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Women and the Power of the Drum

Patricia O'Connor | May 26, 2024

The views expressed in our content reflect individual perspectives and do not represent the authoritative views of the Baha'i Faith.

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Patricia O'Connor | May 26, 2024

The views expressed in our content reflect individual perspectives and do not represent the authoritative views of the Baha'i Faith.

About a year ago, I took up playing the drums — accidentally. I wandered into my local senior center, heard music, sat down with a band playing old tunes, and just didn’t get up for two hours. I was having fun, pure and simple. 

As I was about to walk out, the band leader asked if I’d like to join as a singer, and I said, “Well, I don’t know if I’m much of a singer.”

He said, “Well, I saw you moving your lips.”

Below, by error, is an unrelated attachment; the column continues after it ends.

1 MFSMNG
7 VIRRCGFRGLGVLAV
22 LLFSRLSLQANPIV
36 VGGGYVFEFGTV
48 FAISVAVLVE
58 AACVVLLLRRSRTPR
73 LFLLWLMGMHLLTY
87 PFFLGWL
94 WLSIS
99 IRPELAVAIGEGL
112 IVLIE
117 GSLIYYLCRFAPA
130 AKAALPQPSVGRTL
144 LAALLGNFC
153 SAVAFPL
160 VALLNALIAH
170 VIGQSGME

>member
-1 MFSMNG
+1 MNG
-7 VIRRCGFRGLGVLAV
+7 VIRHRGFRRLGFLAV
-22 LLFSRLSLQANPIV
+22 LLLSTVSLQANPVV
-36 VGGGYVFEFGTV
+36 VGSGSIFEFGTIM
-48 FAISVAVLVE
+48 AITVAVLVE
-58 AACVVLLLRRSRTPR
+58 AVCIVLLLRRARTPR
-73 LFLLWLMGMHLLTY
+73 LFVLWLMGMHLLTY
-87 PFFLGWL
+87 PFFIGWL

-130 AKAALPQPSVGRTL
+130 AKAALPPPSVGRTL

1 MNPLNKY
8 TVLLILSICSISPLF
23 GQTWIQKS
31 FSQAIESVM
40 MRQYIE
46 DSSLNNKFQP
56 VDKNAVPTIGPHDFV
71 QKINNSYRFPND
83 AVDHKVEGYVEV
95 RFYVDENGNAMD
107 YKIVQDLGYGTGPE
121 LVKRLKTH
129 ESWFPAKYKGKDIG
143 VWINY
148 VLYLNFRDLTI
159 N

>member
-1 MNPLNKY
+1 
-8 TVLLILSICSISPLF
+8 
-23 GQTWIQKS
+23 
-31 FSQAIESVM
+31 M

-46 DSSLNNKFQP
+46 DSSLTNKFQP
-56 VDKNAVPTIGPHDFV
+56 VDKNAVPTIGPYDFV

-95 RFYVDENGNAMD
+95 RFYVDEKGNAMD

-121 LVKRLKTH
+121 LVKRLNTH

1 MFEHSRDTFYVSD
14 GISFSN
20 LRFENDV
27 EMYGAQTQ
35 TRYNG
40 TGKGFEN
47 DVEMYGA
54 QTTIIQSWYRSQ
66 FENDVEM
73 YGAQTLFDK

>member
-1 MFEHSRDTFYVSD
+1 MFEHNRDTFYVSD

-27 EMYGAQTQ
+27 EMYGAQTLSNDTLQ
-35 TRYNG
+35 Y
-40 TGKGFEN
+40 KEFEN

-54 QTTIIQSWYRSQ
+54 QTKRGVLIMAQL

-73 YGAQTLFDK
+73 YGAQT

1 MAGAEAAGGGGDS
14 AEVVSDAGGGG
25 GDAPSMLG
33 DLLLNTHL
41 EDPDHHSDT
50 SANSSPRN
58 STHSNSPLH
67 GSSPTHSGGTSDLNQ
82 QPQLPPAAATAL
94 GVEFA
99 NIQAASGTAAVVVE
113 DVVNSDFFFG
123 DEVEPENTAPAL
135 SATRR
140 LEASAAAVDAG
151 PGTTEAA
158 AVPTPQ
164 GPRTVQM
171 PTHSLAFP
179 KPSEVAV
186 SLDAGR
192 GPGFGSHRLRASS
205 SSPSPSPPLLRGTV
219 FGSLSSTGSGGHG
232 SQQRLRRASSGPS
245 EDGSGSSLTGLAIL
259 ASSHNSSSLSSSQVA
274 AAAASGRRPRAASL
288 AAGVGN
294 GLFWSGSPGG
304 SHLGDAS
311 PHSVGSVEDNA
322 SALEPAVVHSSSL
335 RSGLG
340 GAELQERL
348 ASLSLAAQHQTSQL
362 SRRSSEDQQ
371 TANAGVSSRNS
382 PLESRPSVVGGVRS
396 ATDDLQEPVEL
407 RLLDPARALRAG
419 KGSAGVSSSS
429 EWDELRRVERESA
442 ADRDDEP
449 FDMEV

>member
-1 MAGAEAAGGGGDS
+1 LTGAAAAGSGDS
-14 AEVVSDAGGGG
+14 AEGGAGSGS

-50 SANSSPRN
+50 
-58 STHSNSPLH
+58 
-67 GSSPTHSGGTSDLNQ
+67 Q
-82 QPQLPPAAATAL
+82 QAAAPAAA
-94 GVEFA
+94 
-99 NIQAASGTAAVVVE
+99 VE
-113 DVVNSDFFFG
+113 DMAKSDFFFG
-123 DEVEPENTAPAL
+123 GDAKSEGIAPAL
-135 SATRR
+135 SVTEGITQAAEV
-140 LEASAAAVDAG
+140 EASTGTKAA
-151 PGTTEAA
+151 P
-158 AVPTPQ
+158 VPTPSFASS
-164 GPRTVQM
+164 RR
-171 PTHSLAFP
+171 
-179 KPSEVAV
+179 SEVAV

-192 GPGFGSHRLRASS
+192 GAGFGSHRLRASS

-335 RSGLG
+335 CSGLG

Laughing, I replied, “If that’s the criteria, I’m in.” 

Then he asked if I’d like to play a snare drum someone had donated. Their 13-person group of guitars, pianos, ukuleles, and vocalists had only a single wash-tub base as a rhythm section. 

RELATED: The Mystic Music of the Soul

“Would I!” I exclaimed and then added breathlessly, “My dad was a jazz drummer who had a big kit in our garage. He blasted out Benny Goodman night after night, but he never let me touch them. He said, ‘Drumming isn’t for girls.’ But sometimes, I would sneak out there and play the snare with brushes. I could start there.”

Now he laughed and said, “Whatever works. I just know I need something to pull us all together. I feel like I am herding cats!”